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Recently, I had a brief exchange with a friend regarding Canadian politician, Jennifer O’Connell whom he said was not telling the truth. In this case, she was simply avoiding the balance of the conversation all together related to the need for the development and construction of the new Pickering Airport. Through deliberate avoidance, she was in fact not speaking the whole truth, just a half-truth. She was ready and willing to talk about the opposite perspective – no airport – the point of view that she supposedly adhered to that motivated her constituent followers and made the argument shift in her favour.

My friend said, “Government MP Jennifer O’Connell is spreading misinformation on aviation and disregarding the contents of a well-known government report. She has refused to meet with local pro airport residents for more than two years on these issues. She is not even willing to listen.”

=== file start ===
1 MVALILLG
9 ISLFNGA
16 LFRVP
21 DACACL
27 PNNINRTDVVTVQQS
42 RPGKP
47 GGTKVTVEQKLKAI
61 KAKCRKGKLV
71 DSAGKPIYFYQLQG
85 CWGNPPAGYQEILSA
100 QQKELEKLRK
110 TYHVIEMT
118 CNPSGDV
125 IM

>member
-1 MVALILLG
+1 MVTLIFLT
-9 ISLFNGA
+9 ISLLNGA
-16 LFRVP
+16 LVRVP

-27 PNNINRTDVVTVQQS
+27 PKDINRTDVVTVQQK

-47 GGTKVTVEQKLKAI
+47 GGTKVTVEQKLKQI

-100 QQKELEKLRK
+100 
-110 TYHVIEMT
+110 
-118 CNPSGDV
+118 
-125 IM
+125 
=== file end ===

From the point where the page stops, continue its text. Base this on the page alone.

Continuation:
So, is she in fact lying through deliberate avoidance? Is her one-sidedness really a falsehood? Seeking the truth needs balance and the careful examination of all sides of an issue. So, by avoidance, is she evading the whole truth?

What exactly is truth?

Truth is something that has been proven by facts or sincerity. An example of truth is someone giving their real age. But, is age subjective? Are you as old as you feel? Or as old as you look? Or, is the false age really the ‘new’ truth? Can truth be polarized to extreme opinions? Or, is it something that is batted about to simply promote one’s own cause or agenda? Politicians have distorted the truth so much for the sake of self interest and they have so blatantly lied without recourse, that the value of honesty is now irreversibly tarnished and forever lost, that whatever they say is deemed to be totally meaningless. It is just white noise blurred within the din of the unyielding amplified chaos of voices.

Truth is so obscured in these times, and falsehoods so established, that, unless we love the truth, we cannot know it.